Life Is a Dream | Performing Arts Review | Chicago Reader

Life Is a Dream 

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Magellan Theatre

at the Upstage Theatre

Spanish dramatist Pedro Calderon de la Barca died over 300 years ago and is today remembered primarily by academics. This intriguing figure, who wrote nearly 200 plays in his 81 years, dealt with abstract and sometimes controversial ideas not often found in the dramatic literature of any age. In his secular plays (he finished his career as a priest writing sacred dramas) he often delivered a pointed moral message not only through dialogue and setting but by controlling all the elements of stagecraft, even costuming. The young Magellan Theatre has mounted an accessible, effective production of his seldom-staged classic Life Is a Dream, complementing Calderon's writing with a well-rounded production.

Prince Segismundo has been imprisoned like an animal from birth. His father, Basilio, is a self-proclaimed sage who believes Segismundo has a savage nature that would create horrible suffering if he became king. Finally accepting the possibility that he may be wrong, Basilio strikes upon a plan to test the prince's self-control. He drugs Segismundo and makes him head of state. When Segismundo, bitter and enraged over his wrongful imprisonment, starts to take revenge, he's returned to his cell and told that his freedom and power were all a dream. This makes him question the very nature of human existence. A subplot revolves around Rosaura, a young woman who arrives at the court to avenge the honor she lost to Astolfo, nephew of the king and second heir to the throne, after Segismundo: her quest for revenge and Segismundo's struggle are interwoven.

Director Jeremy Wechsler keeps the play from sinking into exaggeration with a straightforward and imaginative staging, transforming the tiny studio space into the play's varied locations with terrific simplicity. Segismundo's miserable cell becomes the royal court without the aid of a single set piece or any clumsy indication on the part of the actors: Wechsler merely uses Calderon's masterful language to great dramatic effect. In the first scene dangerous mountain crags are conjured in all their awesome and terrible detail by actors who mount the risers along a narrow aisle between seats.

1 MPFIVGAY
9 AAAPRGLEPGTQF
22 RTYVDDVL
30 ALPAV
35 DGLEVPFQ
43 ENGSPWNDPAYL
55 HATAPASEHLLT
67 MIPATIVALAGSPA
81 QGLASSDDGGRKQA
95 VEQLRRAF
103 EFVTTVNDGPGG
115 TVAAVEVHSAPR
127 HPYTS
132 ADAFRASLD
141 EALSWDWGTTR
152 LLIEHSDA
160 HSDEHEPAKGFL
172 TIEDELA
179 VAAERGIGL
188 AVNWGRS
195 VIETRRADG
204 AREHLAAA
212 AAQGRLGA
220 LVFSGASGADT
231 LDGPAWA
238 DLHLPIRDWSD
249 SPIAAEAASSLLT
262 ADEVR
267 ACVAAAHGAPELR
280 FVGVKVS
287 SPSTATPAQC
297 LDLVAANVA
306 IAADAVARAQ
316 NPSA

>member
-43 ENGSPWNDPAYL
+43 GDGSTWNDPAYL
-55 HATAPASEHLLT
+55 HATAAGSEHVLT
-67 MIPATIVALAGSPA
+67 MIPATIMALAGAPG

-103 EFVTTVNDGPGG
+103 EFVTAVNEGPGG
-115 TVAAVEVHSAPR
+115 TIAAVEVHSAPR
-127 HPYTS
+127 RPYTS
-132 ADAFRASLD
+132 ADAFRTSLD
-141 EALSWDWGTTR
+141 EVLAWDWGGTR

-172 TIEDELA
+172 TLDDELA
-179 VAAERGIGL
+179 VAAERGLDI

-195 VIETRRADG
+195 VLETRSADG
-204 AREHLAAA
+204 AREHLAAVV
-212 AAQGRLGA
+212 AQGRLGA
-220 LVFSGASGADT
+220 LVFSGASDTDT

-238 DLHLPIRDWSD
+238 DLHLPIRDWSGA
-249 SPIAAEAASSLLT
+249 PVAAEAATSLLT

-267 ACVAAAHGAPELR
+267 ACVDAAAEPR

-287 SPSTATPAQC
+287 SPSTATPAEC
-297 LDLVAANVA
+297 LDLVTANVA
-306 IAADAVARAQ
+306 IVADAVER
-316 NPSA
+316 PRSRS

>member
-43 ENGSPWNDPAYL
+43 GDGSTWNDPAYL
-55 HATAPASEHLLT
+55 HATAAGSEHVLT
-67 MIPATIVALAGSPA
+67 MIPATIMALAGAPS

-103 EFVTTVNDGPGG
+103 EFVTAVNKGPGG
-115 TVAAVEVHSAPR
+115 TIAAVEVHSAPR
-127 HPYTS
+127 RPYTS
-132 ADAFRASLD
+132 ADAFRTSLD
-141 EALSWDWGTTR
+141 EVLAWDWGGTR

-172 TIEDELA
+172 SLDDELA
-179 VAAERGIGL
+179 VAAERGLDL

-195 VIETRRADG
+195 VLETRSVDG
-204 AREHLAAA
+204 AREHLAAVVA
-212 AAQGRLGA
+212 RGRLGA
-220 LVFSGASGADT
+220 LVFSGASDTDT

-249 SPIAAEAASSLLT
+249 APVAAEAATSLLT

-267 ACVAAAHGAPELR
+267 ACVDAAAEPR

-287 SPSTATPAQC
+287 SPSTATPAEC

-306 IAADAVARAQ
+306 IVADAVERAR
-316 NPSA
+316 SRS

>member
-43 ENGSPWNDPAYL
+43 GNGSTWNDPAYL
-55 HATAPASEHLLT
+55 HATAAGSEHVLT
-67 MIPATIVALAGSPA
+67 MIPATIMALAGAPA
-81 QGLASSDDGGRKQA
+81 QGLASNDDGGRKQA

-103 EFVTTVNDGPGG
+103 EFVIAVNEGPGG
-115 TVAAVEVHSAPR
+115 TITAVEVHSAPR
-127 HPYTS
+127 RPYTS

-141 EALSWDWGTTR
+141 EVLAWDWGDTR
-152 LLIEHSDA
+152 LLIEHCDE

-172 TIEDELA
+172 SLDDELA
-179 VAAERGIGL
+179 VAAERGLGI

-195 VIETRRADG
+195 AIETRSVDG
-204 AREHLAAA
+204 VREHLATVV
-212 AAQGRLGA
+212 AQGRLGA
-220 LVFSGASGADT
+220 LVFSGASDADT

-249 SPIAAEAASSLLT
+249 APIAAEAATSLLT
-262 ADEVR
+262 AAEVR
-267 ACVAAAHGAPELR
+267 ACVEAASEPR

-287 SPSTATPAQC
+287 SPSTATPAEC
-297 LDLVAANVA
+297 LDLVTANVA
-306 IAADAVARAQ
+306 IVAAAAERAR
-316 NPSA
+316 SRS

A great deal of the production's success is attributable to the likable, talented cast. Joseph Wycoff's portrayal of Segismundo is mesmerizing, full of humor and emotion, humanizing the play's message. After being thrown back into his cell, Wycoff delivers Segismundo's meditation on reality not as a Dramatic Speech but as the hard-earned wisdom of a beaten man. Crystal Barnes is fine as Rosaura, showing strength and conviction in her confrontations with the charming, conniving Astolfo, equally well handled by Tom Dobrocky.

Overall the design of the show is commendable. Mara Blumenfeld's costumes establish the historical tone and various settings: guards, ladies of the court, and the king are outfitted with attention to detail, but Blumenfeld avoids encumbering the performers--the actors wear the costumes, the costumes don't wear the actors. Julio Pedota's lighting and David Wechsler's percussion also serve the production without drawing attention to themselves. The combined effect is best displayed in a tableau during the prologue, when stylized lighting, a musical theme for each character, and impressive masks establish the story.


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